Increase in unemployment, fast receding economic conditions as well as strict credit rules significantly impacted the South African fashion retail sector last year. Consequently, many international brands, including that of Mango, had to shut down their retail stores and leave the country. However, 2018 has seen the fashion retail sector on the rise.
In June 2018, apparel emerged to be the best retail segment in South Africa; if the same growth and pace is maintained, the segment is expected to witness a growth over the course of another 3 to 4 years. Overall, the sales in the month of June as 8.4 per cent above average for this time of the year. Also, it is imperative to note here that the sales, including the inflation effects, too have seen a surge of 6.3 per cent Y-o-Y.
The diversification choices of consumers in South Africa’s retail sector have not been duly complemented by the increase in domestic consumption. To put it simple, while the shoppers in the country do love to select from a wide array of fabrics and colours, they finally end up buying less, thereby resulting in low or sometimes even poor order volumes.
Lately, shoppers have shown their liking for natural fibres and fabrics, and understanding this very well, some local retailers like Woolworths have been taking initiatives. Woolworths, for instance, introduced Green Label and thus made clear its intentions of killing the impact of its products on the environment. Ever since the company has been making apparels with sustainable fibres like organic cotton, bamboo and others, its sales has seen an upward trend in the last few years.
Despite pressure from international brands, some of the prominent local retailers who have made a mark for themselves in South Africa are Truworths, Edcon, Foschini and Mr Price. These retailers buy whatever they can from domestic manufacturers and then import to compensate for the shortfall in volumes – and sometimes in places where the local industry is struggling.
Despite all struggles and challenges in last few years, these retailers seemed to be coming back to their own in 2018; they are now expanding to other countries as well. While Woolworths made a number of acquisitions in Australia recently, Mr Price too plans to open a new store in Poland by late 2018, besides revisiting its plans of opening stores in Australia. The Foschini Group recently bought British womenswear brand Hobbs.
Some of the international fast-fashion brands who have made a mark in South Africa, and are still going strong are Zara, H&M, Cotton On Group and Next.
The availability of these international brands in SA offers fashion-forward consumers a better shopping experience. Consumers can keep up with global trends, something fashion retailers of South Africa have struggled to do – mainly because they generally order much ahead of season. In last one year, nearly five to six international apparel brands, including Madden, Super Dry and G-Star, opened their outlets in the country and consumers love to shop there.
The fashion consumers in South Africa have been able to buy big brands, but in other companies’ retail shops, and that too at prices that are almost 40 to 50 per cent more than in their home markets. Surveys have, quite a few times, highlighted that having big fashion brands in their homes reflected their economic status to travel all across the globe and shop the best of clothes and fashion accessories.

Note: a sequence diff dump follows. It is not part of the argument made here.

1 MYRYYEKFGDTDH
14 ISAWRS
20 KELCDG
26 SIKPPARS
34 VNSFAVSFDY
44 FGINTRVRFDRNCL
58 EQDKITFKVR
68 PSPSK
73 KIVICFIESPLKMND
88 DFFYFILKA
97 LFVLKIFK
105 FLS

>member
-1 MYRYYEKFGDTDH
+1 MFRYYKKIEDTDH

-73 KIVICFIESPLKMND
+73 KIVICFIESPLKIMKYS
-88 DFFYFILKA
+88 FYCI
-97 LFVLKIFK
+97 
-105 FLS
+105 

Studies have clearly shown that the consumer behaviour in South Africa changed mainly during the time the industry was facing severe economic crisis. It was then shoppers started choosing value-for-money products over foreign branded ones. What was interesting to note was whether this change in consumer behaviour was temporary or would it define the consumer shopping for ever.
Again, according to a survey that was conducted in Durban recently – focusing exclusively on local retailer Mr Price – several shoppers made it clear that they loved shopping at Mr Price as it offered value-for-money products at good quality. Now that is what every consumer wants.
South Africa has always been a known market for large-sized apparels and that is where it has scored over lots of Asian countries. Asian countries have never had enough capacity to serve the market for those large-sized clothes. A close look at South African garment or retail industry makes it distinct that products like casual woven tops and padded jackets have always had a good market. Over the recent years, kidswear and also babieswear have also been coming up at a decent pace in South Africa.
One must also mention here the immeasurable contribution made by fairs to promote the growth of retail sector in the country. The South Africa’s International Apparel, Textile, Footwear and Machinery Fair – held each year in the city of Cape Town – has also gone a long way in offering a huge platform for reaching retailers and brands. Over the past two decades, the event has become the major sourcing event of the African Continent bringing together international suppliers, apparel manufacturers, service providers and buyers all under one roof. There is nothing bigger than this event in South Africa.
The sentiments have recovered very well from the lows of 2017, but it has still not reached a position that South Africa would ideally want its retail sector to be. If the growth consistency is maintained at same pace, it will not be surprising to see the South African retail sector in its full glory in 2019.